Tuesday, October 22, 2019

Dual Coding Theory Essays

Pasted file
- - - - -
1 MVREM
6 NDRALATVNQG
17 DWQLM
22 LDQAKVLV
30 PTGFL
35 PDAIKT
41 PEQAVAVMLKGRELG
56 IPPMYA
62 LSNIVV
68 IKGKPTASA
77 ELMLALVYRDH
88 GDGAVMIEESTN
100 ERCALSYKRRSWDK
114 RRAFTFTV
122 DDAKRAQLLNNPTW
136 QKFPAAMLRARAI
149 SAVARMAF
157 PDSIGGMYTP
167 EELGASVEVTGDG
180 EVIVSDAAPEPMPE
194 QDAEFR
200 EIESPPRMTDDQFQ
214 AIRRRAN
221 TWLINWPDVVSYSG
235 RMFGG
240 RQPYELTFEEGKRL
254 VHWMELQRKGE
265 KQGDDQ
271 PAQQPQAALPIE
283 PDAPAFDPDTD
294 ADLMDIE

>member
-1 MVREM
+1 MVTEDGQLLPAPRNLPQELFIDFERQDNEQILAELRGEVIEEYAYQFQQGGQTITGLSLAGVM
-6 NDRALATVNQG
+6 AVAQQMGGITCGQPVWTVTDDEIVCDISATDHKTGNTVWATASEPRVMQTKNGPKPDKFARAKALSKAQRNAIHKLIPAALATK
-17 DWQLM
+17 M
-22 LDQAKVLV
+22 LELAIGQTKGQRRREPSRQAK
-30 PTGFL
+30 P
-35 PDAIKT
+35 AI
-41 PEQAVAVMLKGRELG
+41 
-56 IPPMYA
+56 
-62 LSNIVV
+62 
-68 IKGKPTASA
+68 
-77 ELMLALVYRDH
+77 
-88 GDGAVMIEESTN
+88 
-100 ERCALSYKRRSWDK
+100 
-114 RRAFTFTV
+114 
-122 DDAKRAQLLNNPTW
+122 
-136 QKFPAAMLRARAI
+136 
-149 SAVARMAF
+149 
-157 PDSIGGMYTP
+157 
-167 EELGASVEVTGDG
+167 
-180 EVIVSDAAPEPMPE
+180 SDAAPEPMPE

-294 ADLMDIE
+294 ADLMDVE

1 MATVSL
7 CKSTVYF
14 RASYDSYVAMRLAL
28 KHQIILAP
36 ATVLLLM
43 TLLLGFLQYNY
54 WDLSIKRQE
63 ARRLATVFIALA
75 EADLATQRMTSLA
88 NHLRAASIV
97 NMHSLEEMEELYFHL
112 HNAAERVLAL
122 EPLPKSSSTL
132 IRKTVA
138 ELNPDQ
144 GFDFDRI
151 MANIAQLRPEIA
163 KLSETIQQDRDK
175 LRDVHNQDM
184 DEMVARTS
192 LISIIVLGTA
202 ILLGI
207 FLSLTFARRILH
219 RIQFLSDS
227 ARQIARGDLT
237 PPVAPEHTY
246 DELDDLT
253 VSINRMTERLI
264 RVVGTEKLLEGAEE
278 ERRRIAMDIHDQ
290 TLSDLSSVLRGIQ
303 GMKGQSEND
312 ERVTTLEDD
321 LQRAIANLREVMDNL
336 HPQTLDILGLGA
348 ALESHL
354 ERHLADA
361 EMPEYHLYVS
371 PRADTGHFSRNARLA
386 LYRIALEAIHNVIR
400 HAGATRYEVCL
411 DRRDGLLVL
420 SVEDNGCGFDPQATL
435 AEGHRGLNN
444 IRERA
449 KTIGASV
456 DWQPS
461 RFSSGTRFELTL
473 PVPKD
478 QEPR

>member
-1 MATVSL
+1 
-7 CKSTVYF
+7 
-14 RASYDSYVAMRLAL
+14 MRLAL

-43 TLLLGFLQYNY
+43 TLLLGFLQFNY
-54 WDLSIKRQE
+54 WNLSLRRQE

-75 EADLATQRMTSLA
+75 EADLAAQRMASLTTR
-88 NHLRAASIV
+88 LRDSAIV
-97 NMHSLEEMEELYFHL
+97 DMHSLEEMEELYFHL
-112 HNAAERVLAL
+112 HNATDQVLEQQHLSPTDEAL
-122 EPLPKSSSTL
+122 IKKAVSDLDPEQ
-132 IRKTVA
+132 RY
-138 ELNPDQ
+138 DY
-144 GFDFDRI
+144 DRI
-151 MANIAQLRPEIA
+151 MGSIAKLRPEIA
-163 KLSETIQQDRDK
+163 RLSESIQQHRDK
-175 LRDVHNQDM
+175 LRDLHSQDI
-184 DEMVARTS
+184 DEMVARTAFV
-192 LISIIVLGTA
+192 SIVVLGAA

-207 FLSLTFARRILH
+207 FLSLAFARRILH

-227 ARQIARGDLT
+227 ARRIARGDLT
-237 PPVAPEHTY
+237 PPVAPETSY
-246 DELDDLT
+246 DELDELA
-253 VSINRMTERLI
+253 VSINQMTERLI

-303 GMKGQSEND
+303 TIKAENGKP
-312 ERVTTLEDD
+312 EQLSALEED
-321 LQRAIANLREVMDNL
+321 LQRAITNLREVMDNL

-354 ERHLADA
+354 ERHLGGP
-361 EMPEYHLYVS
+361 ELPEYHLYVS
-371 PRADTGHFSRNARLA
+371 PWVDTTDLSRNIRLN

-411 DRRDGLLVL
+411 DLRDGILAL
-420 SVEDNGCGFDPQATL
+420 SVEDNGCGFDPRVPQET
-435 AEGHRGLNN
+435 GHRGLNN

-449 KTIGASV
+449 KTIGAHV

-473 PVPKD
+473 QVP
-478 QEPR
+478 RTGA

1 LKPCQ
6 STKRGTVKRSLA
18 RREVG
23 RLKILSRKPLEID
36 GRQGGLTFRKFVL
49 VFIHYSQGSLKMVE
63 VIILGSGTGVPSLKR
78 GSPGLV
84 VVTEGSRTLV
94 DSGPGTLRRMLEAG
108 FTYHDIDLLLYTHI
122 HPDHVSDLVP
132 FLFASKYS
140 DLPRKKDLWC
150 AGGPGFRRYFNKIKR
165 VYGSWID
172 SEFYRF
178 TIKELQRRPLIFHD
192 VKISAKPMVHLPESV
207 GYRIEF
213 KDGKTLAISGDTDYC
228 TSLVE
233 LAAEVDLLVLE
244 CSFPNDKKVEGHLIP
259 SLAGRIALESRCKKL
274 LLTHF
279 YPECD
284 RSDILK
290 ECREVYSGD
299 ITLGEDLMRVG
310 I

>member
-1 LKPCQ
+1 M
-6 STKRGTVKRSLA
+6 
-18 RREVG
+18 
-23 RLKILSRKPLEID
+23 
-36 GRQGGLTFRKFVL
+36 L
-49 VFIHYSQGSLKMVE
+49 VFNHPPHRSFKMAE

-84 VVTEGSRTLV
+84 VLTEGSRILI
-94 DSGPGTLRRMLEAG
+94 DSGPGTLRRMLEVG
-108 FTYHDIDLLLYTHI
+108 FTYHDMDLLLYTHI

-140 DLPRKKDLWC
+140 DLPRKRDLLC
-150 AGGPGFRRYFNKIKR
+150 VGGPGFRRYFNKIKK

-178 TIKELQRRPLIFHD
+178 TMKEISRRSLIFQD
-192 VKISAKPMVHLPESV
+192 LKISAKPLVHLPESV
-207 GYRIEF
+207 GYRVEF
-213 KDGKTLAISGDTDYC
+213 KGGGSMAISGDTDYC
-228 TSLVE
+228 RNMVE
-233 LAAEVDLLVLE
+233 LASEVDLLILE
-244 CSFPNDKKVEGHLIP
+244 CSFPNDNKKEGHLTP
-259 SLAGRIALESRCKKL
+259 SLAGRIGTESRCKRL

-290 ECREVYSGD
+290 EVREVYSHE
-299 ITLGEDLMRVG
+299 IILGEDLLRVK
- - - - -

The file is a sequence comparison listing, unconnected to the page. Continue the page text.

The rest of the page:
Dual Coding Theory Essays Dual Coding Theory Paper Dual Coding Theory Paper The mind can perform different kind of processes ranging from verbal up to non-verbal processing and other different processes. Performing different processes has made different studies on how our mind really works. However, since the mind is too complex to be the focus of a study, many researchers resorted to studying the processes that the human mind can perform. Theoretical Background Dual Coding Theory Dual Coding Theory (DCT) focuses on the verbal and the non-verbal processes of the human mind. DCT attempts to discuss how equal weights are given to both verbal and non-verbal mind processes. The human mind is able to deal with several processes while simultaneously dealing with another process. An instance is that when mind is dealing with language processing, it can also simultaneously deal with processing non-verbal objects and events. Dual Coding Theory gives light on how this process occur simultaneously (Paivio, 2008). Dual coding assumes that two cognitive subsystems exist. The two subsystems represent a specialized processing of non-verbal images and events and the other represents a specialized processing of language. The Dual Coding Theory is illustrated below. Coding Theory. The figure also shows the three important processes involved in Dual Coding Theory. From the figure, one can see the terms logogens and imagens. Paivio introduced logogens and imagens as two different types of representational units. Logogens is a representational unit for verbal entities. While, imagens is a representational unit for mental images (Paivio, 2008). Dual Coding Theory involves three types of processes that occur in order. First is representational. In this process, the direct verbal and non-verbal representations were activated. Second is referential. Verbal system activation by non-verbal system and vice versa occurs in this process. Last process is associative processing. This process involves activation of representations by the same verbal and non-verbal systems (Paivio, 2008).

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